2. So, what was Marriage All About, ab initio?
At the Stone Age, marriage served as a means of organizing and controlling sexual conduct providing a better structure for child-rearing. Some call that a primitive setup, but what makes a culture primitive is always debatable. In many cultures like the Chinese, Jewish, Native American, and African cultures, a man getting married to more than one wife was very popular. It was very important to them as it portrayed how buoyant a man was.
3. When did Marriage become a Sacrament?
It was at the fall of the Roman Empire that marriage became a religious institution. But even at this point, it was not about love. Though the marriage was a legal institution during the Roman era, it was not anything about love.
So, when the empire expired, the Church made it a religious institution and in the 13th century, it became a sacrament. And we had to wait until the 16th century before a religious celebration became necessary in marriage. It was during the medieval age that marriage became an institution that bonded not just two people together but cities and kingdoms. Kings exchanged their children on marriage to either create an alliance or restore peace. And that was how marriage became a utility though not always in favour of the couple but of a larger society. And even as late as the 18th century, many people thought that love and marriage were incompatible to the extent of seeing it as a weakness on the side of the man.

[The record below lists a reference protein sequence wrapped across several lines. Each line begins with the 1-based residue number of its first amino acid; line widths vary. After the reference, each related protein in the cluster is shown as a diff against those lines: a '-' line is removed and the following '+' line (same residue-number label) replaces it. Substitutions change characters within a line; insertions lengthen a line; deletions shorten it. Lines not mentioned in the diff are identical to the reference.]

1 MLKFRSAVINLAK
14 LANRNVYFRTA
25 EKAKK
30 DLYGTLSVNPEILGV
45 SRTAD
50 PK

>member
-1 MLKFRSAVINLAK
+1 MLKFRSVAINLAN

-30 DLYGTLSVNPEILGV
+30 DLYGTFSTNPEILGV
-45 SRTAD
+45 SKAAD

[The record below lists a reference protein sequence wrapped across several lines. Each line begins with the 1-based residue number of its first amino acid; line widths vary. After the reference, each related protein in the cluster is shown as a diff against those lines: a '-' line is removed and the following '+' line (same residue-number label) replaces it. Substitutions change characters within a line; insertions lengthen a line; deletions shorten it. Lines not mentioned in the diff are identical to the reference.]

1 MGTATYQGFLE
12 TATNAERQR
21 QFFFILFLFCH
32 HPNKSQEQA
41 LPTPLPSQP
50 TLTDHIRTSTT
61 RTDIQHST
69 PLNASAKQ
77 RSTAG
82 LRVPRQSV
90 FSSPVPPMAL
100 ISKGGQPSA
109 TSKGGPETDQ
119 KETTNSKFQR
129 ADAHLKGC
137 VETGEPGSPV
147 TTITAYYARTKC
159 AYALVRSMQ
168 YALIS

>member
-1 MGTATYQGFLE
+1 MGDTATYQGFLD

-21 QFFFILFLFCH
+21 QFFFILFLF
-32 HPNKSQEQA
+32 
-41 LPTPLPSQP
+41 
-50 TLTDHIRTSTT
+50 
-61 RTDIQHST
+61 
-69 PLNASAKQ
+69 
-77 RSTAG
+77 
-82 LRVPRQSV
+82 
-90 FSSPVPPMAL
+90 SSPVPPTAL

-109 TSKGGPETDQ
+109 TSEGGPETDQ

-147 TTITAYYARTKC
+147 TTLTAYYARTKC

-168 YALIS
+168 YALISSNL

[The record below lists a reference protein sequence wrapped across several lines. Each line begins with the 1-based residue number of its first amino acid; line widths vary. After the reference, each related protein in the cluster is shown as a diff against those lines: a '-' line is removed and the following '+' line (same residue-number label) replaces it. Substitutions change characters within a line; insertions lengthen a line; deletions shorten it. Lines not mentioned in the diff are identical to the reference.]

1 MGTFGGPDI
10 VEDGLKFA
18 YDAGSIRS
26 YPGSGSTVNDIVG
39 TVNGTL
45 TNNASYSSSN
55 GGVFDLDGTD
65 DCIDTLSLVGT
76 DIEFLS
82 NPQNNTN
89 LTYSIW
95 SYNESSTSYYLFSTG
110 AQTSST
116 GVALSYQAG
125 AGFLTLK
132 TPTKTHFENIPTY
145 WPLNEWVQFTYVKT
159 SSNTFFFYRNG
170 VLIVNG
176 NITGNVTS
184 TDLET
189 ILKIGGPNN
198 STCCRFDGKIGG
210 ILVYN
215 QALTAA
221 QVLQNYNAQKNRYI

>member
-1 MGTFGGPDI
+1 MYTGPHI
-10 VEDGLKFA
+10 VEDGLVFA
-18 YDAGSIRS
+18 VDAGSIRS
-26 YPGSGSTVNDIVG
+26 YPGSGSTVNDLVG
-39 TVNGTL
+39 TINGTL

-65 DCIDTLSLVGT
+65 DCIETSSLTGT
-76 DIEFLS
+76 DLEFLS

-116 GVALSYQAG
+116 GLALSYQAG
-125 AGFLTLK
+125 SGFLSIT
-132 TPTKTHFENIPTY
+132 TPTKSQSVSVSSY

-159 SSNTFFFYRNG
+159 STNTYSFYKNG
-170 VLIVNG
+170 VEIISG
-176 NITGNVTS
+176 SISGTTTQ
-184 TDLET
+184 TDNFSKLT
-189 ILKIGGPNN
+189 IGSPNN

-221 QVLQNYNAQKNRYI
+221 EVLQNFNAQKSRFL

4. Marriage in Other Civilizations